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Australia 1966
Directed by
Michael Powell
107 minutes
Rated G

Reviewed by
Bernard Hemingway
3 stars

They're A Weird Mob

The glorious British team of Michael Powell and Emeric Pressburger (the latter wrote the script under the nom de plume of Richard Imrie, as John O'Grady wrote the original novel in the persona of Nino Culotta) were at the helm of this racist, patronizing, unfunny, misogynistic, boorish film devoid of any form of conceptual or narrative maturity, let alone visual merit that, at least in hindsight, is the great grand-daddy of the Ocker comedy. Made for $AUD600,000, largely raised by then J.C. Williamson's manager, John McCallum, it was a huge commercial hit, anticipating the success of the Barry Mackenzie films of a few years later and it remains one of our top grossers (in every sense).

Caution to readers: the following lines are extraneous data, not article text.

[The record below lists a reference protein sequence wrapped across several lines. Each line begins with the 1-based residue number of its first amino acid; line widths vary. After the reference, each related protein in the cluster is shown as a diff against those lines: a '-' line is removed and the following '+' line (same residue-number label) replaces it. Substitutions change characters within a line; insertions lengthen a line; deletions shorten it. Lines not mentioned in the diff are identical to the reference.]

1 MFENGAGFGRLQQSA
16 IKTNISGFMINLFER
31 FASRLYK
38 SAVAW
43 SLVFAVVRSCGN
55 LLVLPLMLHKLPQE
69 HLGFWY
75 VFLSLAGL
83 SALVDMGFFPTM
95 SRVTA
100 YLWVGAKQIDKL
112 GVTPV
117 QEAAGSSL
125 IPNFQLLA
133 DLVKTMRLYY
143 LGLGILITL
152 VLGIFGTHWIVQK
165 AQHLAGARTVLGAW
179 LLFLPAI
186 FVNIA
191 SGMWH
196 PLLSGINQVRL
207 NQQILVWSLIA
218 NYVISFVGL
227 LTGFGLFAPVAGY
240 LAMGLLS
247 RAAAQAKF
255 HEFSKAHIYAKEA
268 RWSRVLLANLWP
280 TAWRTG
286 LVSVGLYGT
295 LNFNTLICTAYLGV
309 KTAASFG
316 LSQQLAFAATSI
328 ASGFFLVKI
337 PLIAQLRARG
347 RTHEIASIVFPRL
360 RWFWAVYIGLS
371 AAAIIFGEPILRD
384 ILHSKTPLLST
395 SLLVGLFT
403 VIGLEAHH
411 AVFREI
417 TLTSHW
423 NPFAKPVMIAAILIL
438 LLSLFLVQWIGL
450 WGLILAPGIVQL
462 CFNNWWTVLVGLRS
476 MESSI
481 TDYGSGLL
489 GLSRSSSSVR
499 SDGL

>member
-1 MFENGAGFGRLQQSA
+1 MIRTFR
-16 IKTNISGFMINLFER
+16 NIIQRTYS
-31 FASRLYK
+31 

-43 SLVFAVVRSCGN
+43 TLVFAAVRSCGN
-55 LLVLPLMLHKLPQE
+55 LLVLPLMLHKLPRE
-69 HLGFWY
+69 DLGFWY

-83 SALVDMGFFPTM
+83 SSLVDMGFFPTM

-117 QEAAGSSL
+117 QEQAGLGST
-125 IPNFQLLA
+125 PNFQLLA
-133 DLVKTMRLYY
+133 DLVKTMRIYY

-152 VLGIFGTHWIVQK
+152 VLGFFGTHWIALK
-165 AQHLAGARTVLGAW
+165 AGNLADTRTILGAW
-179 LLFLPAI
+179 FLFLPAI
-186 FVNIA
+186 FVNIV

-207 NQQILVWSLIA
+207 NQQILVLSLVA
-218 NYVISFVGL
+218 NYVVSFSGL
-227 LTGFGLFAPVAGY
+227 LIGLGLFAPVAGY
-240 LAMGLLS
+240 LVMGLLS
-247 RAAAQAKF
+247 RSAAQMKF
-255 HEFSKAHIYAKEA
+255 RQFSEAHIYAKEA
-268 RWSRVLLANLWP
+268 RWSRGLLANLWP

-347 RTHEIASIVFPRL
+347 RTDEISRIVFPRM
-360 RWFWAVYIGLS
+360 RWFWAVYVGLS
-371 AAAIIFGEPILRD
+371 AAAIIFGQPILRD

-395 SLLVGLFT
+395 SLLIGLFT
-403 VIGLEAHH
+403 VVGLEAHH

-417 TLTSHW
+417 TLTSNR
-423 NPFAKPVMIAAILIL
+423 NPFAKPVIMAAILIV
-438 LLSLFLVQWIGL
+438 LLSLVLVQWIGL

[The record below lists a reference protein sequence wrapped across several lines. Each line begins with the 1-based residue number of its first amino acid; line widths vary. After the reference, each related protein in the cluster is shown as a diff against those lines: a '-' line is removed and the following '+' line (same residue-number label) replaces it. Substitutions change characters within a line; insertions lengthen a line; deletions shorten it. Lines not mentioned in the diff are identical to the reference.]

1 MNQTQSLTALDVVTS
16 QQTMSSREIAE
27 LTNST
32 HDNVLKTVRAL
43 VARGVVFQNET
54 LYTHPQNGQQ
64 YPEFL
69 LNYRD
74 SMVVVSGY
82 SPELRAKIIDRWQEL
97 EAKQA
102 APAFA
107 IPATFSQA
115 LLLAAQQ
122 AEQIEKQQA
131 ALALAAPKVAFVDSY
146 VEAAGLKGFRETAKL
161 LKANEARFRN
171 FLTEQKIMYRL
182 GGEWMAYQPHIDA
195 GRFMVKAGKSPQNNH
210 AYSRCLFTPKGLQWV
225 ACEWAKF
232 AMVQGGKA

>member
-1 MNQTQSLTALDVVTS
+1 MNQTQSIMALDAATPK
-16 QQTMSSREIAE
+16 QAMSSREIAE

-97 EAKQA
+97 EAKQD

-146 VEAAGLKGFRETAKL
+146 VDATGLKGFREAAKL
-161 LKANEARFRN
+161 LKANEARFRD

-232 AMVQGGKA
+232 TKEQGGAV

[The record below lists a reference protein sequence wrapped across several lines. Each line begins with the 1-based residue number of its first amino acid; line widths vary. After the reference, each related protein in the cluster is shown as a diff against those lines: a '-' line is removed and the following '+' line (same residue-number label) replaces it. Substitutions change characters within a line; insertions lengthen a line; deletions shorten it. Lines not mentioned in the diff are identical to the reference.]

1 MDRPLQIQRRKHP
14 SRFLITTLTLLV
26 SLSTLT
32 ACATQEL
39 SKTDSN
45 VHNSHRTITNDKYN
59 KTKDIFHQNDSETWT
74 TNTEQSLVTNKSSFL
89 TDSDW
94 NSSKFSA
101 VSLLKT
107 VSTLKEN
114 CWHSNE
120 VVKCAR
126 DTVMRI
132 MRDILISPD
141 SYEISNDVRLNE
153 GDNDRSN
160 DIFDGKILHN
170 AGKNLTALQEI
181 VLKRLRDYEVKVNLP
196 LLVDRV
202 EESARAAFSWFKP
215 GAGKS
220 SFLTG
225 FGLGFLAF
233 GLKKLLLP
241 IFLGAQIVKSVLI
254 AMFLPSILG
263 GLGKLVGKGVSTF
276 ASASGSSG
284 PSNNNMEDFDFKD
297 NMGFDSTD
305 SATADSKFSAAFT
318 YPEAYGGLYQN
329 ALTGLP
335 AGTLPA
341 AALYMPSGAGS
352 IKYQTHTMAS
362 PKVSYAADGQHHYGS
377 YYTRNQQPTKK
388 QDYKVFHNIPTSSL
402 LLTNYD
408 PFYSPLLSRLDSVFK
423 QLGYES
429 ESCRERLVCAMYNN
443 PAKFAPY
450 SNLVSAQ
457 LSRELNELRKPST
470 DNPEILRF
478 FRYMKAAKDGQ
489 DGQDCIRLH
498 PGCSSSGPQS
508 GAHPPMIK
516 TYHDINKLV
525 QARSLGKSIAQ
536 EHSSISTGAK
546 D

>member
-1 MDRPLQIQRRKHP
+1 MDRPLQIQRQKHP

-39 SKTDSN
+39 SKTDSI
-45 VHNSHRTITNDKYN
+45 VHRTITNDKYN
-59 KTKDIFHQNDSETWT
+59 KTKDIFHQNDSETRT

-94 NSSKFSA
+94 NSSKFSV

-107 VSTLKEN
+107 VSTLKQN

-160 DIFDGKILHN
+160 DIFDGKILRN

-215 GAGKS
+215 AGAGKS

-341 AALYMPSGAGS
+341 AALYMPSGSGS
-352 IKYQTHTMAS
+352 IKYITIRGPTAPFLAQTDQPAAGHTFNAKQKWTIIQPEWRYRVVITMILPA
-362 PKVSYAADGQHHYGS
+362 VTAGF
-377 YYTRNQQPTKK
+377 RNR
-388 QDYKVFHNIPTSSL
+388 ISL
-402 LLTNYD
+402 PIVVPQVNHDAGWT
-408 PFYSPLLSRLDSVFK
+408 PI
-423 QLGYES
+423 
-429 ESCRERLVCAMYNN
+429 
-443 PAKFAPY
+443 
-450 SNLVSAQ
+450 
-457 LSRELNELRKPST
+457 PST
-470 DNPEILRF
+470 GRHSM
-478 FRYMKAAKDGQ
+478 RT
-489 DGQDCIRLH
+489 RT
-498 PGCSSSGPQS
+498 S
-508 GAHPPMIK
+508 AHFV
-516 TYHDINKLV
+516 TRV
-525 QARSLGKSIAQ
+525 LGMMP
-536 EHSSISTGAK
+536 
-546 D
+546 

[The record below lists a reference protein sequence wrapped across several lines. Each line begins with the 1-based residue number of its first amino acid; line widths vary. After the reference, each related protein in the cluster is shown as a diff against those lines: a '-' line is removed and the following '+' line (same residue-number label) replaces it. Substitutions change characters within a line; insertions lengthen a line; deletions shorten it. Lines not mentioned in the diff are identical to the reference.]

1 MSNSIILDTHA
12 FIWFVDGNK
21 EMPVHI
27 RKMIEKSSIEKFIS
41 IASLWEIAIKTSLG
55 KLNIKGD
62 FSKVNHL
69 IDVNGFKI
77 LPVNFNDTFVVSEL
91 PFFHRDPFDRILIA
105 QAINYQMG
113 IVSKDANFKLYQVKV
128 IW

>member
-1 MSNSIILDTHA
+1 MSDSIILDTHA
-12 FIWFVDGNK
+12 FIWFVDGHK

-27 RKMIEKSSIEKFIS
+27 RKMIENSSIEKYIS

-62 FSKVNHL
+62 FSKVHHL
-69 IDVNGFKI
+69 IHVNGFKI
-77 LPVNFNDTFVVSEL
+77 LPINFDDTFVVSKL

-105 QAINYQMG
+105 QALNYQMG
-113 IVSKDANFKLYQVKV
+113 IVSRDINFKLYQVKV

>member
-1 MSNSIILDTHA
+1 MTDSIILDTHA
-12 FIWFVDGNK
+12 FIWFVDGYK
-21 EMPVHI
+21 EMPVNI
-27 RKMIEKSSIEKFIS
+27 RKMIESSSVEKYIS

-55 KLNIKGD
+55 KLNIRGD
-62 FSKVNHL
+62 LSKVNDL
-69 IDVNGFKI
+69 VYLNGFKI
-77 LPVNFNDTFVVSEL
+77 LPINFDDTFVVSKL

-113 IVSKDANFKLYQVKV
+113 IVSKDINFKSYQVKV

As a generally faithful depiction of mid '60’s Australia, this swing through traditional blokey precepts, she’ll be right-ness and riotous, wrestling mateship with its cheery admonition to all and sundry that so long as you act and talk and think like the rest of us, social acceptance is assured, is a dire sight to behold from our new millennial multi-cultural perspective even if it is all meant to be in good, tongue-in-cheek fun.

If its artistic merit is dubious It is, however, a remarkable time capsule of  contemporary Sydney life and, if you go that far back, it will no doubt stir memories both for the cast which included many familiar faces of the time such as Chips Rafferty, John Meillon and Ed Deveraux) and its representation of pre-decimal Australia,

FYI: Powell returned to Australia to make the much classier The Age Of Consent in 1969...

DVD Extras: Whilst the film is of questionbable merit, there’s a superb “making of” feature. Students of film or anyone in the least bit interested in Australian film-making of the period will be transfixed by this nuts and bolts documentary (filmed in black and white) blithely narrated by one of the film’s stars, Ed Deveraux.

Available from: Village Roadshow




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